10:34 a.m.: The pope gives a shout out to the Iran deal: "The recent agreement reached on the nuclear question in a sensitive region of Asia and the Middle East is proof of the potential of political good will and of law, exercised with sincerity, patience and constancy. I express my hope that this agreement will be lasting and efficacious, and bring forth the desired fruits with the cooperation of all the parties involved."

10:25 a.m.: Francis talks fundamental rights: "Government leaders must do everything possible to ensure that all can have the minimum spiritual and material means needed to live in dignity and to create and support a family, which is the primary cell of any social development. In practical terms, this absolute minimum has three names: lodging, labor, and land—and one spiritual name: spiritual freedom, which includes religious freedom, the right to education and other civil rights.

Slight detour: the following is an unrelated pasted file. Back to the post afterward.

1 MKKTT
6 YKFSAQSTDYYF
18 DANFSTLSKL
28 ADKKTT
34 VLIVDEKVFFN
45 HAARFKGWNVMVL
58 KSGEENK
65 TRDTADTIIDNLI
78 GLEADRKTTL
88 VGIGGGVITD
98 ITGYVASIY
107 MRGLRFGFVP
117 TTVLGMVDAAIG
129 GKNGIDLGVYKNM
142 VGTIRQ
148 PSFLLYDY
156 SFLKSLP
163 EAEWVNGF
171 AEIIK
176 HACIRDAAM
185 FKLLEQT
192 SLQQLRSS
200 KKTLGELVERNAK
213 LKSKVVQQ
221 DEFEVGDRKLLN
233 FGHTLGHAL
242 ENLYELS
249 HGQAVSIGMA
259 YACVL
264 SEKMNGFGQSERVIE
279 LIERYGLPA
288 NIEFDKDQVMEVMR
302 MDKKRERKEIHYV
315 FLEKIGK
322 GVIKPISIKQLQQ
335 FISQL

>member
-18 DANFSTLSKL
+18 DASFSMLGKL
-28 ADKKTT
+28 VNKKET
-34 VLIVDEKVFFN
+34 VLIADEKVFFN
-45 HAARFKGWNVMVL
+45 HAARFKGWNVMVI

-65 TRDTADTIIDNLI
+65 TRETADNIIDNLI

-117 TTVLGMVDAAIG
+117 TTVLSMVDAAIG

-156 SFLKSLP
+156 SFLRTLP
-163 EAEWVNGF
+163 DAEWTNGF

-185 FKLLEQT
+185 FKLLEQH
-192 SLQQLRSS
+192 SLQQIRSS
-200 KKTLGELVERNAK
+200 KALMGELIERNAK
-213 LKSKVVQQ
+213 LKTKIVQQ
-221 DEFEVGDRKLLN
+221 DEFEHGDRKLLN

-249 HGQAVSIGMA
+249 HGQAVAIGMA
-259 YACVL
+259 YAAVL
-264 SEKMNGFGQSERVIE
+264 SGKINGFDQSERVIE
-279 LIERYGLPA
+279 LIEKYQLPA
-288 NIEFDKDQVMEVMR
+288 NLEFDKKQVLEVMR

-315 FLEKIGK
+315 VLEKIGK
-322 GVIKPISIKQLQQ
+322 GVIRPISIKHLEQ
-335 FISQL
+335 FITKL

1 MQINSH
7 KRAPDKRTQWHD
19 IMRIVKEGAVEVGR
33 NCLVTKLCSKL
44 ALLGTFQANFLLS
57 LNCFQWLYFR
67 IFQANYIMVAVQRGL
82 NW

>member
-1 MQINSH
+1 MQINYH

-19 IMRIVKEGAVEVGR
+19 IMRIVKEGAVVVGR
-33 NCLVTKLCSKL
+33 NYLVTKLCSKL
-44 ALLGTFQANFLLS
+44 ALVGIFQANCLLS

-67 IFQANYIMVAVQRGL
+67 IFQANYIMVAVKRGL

10:18 a.m.: Francis pivots from the environment to the poor: "The misuse and destruction of the environment are also accompanied by a relentless process of exclusion. ...  In effect, a selfish and boundless thirst for power and material prosperity leads both to the misuse of available natural resources and to the exclusion of the weak and disadvantaged, either because they are handicapped, or because they lack adequate information and technical expertise, or are incapable of decisive political action." Holy segue!

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10:15 a.m.: Pope Francis makes the case for the "right of the environment": "First, because we human beings are part of the environment. We live in communion with it, since the environment itself entails ethical limits which human actions must acknowledge and respect. Man, for all his remarkable gifts ... is at the same time a portion of these spheres. He possesses a body shaped by physical, chemical and biological elements, and can only survive and develop if the ecological environment is favorable. Any harm done to the environment, therefore, is harm done to humanity. ... Second, because every creature, particularly a living creature, has an inherent value, in its existence, its life, its beauty and its interdependence with other creatures. ... In all religions, the environment is a fundamental good."